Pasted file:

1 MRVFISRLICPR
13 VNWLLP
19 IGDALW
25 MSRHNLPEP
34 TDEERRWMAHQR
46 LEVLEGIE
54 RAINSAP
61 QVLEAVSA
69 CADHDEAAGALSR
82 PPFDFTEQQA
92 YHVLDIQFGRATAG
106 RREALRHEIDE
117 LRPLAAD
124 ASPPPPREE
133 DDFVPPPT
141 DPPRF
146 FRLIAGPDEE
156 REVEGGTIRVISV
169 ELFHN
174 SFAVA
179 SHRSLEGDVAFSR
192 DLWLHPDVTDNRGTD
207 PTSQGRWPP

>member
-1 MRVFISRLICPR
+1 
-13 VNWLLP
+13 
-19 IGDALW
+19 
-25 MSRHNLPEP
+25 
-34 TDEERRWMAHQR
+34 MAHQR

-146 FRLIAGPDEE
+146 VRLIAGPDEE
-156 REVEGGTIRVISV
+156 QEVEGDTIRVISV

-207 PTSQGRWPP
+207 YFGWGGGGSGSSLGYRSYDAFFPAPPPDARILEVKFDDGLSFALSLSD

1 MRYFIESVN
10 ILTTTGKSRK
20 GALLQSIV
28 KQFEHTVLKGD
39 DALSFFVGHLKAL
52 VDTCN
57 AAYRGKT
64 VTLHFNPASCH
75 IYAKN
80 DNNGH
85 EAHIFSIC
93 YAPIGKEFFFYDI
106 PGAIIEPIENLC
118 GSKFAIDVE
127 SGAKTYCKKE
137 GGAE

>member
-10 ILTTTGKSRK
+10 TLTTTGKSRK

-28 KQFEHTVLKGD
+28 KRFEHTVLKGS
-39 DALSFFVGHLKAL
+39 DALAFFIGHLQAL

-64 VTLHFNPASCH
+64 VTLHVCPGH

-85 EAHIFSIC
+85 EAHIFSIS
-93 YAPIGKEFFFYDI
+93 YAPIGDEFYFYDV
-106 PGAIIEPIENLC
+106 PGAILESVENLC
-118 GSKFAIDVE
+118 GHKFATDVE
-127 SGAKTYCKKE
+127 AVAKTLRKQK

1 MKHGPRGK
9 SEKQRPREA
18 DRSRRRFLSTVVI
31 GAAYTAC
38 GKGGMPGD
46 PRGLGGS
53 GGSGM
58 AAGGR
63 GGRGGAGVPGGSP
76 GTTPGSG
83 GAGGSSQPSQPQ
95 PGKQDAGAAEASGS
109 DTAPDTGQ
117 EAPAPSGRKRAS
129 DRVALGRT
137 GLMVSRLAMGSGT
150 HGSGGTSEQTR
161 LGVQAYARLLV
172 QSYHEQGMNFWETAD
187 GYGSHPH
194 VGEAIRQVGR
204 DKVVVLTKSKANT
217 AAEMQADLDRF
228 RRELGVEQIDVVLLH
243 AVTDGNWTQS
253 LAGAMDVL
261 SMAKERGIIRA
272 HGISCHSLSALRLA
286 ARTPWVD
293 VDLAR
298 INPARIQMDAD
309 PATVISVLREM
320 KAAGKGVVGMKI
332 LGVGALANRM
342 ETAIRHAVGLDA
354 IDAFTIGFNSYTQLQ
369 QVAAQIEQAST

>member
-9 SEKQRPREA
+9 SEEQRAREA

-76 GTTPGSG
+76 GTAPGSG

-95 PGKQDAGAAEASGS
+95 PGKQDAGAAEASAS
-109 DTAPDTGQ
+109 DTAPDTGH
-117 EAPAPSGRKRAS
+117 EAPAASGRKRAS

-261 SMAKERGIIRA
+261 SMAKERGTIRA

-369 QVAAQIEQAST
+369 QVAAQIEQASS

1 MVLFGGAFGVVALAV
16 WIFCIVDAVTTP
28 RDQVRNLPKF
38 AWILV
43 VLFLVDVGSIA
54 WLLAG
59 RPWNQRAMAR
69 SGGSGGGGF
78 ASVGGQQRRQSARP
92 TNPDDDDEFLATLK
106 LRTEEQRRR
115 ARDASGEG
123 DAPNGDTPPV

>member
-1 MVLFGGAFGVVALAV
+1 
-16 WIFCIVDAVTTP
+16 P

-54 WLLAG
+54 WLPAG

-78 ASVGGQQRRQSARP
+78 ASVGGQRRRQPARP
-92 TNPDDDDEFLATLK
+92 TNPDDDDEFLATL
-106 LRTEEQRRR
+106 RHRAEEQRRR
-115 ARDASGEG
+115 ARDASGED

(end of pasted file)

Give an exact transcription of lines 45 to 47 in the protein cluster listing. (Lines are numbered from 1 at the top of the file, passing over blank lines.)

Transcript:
39 DALSFFVGHLKAL
52 VDTCN
57 AAYRGKT